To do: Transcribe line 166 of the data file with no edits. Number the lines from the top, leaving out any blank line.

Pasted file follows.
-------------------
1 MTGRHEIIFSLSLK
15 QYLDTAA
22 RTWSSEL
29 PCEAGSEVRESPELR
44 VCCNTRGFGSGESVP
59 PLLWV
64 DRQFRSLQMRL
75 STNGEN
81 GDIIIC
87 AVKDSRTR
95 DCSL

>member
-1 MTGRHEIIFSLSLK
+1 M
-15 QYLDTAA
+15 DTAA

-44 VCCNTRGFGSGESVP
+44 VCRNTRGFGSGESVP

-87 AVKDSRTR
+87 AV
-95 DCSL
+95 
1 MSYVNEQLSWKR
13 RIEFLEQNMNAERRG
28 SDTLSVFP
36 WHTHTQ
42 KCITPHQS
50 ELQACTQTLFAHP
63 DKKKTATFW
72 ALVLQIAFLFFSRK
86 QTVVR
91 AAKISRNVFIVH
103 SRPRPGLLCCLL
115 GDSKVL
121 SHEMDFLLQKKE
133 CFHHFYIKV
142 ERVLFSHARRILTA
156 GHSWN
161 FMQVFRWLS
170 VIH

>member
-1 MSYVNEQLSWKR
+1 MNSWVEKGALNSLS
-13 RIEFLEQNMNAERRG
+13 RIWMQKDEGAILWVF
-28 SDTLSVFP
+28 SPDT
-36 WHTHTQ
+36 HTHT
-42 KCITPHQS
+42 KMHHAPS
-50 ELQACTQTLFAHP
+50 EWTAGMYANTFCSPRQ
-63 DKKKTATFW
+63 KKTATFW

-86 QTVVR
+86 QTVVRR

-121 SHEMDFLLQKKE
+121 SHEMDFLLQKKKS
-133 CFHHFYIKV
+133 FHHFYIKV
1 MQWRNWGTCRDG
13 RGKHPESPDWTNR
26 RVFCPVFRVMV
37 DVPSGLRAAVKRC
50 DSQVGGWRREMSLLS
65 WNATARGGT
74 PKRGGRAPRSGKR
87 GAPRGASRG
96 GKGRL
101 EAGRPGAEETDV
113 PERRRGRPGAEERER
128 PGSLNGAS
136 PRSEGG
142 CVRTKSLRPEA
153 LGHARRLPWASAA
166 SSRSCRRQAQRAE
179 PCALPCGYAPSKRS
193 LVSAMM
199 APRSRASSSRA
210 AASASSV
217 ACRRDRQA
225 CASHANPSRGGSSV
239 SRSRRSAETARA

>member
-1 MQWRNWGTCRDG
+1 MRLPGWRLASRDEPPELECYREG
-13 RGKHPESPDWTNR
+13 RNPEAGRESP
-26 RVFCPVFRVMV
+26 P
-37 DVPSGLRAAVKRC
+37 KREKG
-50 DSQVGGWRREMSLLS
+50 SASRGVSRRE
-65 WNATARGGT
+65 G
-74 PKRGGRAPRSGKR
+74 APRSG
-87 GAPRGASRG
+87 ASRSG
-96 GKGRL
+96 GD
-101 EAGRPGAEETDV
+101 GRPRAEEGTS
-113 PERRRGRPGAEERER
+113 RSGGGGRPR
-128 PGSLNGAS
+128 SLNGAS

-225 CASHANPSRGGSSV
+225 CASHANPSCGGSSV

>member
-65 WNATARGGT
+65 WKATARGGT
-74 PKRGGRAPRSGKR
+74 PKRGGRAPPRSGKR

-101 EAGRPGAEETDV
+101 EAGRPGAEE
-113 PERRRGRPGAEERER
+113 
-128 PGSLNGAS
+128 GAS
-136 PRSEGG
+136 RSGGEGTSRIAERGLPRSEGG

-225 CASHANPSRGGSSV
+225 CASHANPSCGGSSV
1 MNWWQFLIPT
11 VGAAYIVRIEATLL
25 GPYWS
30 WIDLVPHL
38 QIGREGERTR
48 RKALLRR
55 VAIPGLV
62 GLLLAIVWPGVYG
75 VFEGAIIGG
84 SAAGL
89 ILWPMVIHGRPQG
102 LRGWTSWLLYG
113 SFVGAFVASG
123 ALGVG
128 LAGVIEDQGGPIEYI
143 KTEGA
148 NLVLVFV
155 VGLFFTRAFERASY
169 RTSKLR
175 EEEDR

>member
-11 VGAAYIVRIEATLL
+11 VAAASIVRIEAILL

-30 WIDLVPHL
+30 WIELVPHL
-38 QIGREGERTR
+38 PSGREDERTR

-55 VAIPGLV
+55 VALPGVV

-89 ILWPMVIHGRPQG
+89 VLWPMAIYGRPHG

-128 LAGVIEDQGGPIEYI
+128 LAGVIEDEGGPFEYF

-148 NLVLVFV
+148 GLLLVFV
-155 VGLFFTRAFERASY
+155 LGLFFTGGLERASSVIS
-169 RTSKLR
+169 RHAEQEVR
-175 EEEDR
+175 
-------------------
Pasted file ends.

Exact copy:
-175 EEEDR